Are you aware of the problem of Space Junk?
In a nutshell, it’s this:
We are good at sending things into space.
We are less good at returning them safely and responsibly to earth after their usefulness is at an end.
So we have sent thousands of satellites into orbit, and … okay, brief detour. Look, space is big, okay? (Really, mind-bogglingly big, to quote Douglas Adams.) Big like the ocean is big, except bigger, and seemingly infinite. Except not infinite, because only the part of space that’s particularly close to Earth is particularly useful to us most of the time. So even though space feels infinite, the part of space that we are using is decidedly, well, not.
(If you’re interested in such things, this site is pretty cool.)
So. We have sent thousands of satellites into orbit, but because space seems so big, we haven’t been particularly arsed about what happens to these satellites when they break down or when they serve their purpose or for whatever reason stop functioning or are no longer needed. “Just let it float away out there,” we seem to have told ourselves, “it won’t matter. Space is big.”
Which is true, until you consider that those thousands of satellites are, each of them, travelling at upwards of thousands of miles an hour. Which is, uh, really fast. And as you will remember from high school physics, even a tiny, insignificant object traveling at a speed that’s, uh, really fast, can do significant damage to your precious vital organs. (This is how guns work and why Americans love them!) Or to our precious space satellites.
Space is mostly empty, but it’s not all empty, and there are always bits of rock from distant asteroids or shards of ice from passing comets or celestial teapots from philosophy classes whizzing around out there, and occasionally, one of these tiny little things will hit another tiny little thing out in space with a force like a couple hundred pounds of TNT. This turns the little things involved into even smaller little things that then fly off, themselves at thousands of miles per hour, to smash into other things. (If you saw Gravity, you saw this effect in action, to horrifying results!)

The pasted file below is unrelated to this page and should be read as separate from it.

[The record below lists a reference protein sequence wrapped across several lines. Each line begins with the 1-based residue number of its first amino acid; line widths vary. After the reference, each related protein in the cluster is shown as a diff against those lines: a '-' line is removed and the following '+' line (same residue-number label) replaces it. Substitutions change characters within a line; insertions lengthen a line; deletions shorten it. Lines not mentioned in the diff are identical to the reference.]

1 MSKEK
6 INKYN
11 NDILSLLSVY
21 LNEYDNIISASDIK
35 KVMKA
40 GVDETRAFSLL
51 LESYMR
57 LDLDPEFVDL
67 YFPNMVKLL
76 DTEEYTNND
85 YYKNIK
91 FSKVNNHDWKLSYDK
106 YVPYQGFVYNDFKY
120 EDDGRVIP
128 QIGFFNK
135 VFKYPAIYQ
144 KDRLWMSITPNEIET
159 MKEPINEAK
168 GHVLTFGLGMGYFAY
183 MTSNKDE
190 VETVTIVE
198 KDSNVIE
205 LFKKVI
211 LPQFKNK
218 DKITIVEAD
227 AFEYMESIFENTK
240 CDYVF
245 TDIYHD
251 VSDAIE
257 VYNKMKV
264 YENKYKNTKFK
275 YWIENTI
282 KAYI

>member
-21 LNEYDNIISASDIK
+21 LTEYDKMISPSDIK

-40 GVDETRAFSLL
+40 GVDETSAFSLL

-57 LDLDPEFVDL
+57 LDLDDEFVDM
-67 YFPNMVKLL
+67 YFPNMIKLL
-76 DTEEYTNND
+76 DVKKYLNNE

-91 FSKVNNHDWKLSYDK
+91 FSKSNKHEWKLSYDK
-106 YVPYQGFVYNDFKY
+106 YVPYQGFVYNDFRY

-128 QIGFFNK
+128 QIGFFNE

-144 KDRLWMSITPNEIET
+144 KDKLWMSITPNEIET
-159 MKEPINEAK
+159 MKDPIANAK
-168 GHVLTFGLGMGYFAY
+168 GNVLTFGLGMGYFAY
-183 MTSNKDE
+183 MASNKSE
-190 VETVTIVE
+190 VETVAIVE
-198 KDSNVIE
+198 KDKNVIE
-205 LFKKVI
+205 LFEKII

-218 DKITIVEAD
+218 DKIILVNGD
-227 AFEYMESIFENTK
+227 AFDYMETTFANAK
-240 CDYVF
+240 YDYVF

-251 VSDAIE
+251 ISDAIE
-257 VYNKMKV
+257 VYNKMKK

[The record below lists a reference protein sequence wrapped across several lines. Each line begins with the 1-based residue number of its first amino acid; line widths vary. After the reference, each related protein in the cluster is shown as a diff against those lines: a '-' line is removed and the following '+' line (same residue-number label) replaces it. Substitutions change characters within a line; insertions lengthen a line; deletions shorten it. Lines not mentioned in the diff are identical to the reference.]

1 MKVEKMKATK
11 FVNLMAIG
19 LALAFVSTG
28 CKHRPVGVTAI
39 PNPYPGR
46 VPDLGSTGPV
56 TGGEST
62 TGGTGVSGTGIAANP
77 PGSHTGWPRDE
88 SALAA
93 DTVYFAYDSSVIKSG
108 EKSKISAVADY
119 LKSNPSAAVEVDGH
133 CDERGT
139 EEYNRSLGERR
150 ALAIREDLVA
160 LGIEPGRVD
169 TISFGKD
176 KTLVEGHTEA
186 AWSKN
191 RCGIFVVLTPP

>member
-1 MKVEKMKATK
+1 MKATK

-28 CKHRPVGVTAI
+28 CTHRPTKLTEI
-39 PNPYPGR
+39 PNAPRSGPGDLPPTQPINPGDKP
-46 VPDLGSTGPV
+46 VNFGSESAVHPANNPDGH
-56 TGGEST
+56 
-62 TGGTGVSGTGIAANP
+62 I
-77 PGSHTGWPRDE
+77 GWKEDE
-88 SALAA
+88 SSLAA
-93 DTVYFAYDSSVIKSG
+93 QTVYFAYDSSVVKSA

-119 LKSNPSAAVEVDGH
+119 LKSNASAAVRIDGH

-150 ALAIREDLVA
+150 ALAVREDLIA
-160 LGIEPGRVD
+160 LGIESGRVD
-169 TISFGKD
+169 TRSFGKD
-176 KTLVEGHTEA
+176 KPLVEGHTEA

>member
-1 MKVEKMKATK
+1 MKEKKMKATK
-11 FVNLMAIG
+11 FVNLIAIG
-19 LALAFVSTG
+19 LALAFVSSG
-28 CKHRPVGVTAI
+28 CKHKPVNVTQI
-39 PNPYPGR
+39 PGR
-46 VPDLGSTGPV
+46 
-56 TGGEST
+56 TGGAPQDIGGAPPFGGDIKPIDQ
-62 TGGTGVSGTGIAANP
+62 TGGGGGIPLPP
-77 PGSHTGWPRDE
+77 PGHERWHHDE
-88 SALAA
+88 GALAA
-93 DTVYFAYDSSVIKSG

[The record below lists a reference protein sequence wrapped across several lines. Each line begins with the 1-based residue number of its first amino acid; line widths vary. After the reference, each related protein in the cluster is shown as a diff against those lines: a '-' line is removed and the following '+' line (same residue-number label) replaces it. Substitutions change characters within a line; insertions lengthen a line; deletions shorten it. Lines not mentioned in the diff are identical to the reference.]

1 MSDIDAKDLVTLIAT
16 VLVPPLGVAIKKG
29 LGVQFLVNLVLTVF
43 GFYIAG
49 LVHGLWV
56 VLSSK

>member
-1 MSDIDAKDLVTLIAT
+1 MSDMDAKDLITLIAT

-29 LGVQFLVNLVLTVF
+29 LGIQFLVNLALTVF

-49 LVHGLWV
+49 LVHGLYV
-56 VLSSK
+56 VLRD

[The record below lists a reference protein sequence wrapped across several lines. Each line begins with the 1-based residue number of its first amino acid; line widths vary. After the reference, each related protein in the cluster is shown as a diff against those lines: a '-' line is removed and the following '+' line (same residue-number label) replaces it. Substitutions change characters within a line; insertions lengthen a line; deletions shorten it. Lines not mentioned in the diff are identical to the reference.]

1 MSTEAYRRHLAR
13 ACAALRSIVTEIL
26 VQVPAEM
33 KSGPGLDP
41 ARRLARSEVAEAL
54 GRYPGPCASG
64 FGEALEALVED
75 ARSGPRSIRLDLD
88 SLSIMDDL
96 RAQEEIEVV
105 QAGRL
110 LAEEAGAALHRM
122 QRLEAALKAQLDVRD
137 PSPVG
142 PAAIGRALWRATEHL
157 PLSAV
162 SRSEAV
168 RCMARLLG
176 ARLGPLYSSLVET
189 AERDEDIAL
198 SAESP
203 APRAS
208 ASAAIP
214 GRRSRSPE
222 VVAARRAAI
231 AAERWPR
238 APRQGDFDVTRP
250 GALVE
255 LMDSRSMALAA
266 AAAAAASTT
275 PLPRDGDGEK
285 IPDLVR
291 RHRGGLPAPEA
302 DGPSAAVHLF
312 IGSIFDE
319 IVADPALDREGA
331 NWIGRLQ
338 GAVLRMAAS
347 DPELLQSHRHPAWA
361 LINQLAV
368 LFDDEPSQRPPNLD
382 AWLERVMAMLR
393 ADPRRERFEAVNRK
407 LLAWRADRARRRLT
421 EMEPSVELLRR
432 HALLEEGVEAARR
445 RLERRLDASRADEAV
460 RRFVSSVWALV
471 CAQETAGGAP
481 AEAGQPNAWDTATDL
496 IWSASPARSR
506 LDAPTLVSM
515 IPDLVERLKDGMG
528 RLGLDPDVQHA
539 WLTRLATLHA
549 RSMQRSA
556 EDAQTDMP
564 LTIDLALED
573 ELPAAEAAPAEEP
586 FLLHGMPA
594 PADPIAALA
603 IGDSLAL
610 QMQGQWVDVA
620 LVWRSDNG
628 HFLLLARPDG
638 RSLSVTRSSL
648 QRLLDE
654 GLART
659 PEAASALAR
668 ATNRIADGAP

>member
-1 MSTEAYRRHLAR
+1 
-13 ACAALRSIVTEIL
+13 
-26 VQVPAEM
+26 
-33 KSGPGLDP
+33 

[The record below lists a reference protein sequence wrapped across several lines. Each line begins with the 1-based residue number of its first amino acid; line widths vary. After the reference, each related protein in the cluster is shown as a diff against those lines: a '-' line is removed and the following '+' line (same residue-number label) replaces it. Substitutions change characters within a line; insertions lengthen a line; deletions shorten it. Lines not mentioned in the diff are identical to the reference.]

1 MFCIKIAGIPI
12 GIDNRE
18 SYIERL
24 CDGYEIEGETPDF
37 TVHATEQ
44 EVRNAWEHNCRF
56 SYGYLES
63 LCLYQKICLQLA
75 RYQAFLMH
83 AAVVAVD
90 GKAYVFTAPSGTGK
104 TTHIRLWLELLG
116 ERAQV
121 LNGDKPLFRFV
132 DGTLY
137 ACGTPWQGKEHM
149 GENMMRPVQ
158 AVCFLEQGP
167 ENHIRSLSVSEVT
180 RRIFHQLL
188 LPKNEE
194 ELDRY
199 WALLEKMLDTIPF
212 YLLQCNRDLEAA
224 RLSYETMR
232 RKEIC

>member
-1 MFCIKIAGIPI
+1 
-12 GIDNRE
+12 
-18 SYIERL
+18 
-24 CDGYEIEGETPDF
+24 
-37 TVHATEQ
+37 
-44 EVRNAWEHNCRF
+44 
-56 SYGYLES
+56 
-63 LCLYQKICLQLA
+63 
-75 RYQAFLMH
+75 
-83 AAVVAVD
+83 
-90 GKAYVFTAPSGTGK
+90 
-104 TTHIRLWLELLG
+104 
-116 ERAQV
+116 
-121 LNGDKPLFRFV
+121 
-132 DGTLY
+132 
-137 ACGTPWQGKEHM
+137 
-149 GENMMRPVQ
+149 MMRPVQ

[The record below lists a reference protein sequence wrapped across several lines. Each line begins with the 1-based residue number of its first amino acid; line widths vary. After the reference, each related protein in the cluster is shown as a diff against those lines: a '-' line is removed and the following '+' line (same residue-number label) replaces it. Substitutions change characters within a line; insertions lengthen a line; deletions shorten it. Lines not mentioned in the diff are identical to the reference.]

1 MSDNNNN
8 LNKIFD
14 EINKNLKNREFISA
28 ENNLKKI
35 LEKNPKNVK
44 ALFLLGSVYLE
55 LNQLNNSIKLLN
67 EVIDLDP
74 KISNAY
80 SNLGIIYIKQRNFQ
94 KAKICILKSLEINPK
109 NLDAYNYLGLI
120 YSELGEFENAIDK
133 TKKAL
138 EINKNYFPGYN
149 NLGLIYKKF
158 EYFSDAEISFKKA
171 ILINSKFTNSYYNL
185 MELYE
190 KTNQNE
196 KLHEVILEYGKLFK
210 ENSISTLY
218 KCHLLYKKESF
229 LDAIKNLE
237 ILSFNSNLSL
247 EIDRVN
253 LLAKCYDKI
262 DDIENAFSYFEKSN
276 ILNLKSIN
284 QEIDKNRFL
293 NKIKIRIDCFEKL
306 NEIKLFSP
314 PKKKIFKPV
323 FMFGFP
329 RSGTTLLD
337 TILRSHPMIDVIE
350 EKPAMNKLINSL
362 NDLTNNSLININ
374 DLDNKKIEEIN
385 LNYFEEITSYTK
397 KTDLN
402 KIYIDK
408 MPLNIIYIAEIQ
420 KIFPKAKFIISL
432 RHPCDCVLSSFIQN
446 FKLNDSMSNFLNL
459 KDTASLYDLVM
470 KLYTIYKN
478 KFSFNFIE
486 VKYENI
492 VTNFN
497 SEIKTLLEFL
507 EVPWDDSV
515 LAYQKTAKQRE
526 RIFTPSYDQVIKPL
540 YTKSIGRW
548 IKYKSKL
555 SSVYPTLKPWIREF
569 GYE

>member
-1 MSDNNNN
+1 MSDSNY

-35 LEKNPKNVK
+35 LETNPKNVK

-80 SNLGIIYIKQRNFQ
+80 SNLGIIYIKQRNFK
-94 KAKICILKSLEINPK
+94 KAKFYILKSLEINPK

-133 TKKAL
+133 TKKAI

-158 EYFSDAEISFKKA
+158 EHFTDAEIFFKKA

This effect can cascade quickly. A satellite smashed by a meteor scatters its guts across low-earth orbit and takes out several other satellites, which scatter their guts and … you get the idea. Experts believe that, if not somehow dealt with, the resultant chain reactions will eventually all but prohibit travel in space for satellites, let alone people — to go into space would be the equivalent of stepping into a galactic shooting gallery.
And how do we deal with it?
The answer right now seems to be a collective shoulder shrug with a lot of uncomfortable throat-clearing.
This is, to put it bluntly, a problem.
And it’s a perfect metaphor for so many of the problems facing society today. Our blind rush to one-up each other, to get those satellites up there without worrying about how to safely get them down again, is literally choking the skies to the point that nobody can use them.
I don’t have a solution for this. But I learned about it several years ago and every now and then, I think about it, and it worries me. I just thought you ought to know about it, too. So I don’t have to worry alone.
As if all of us didn’t have enough to worry about.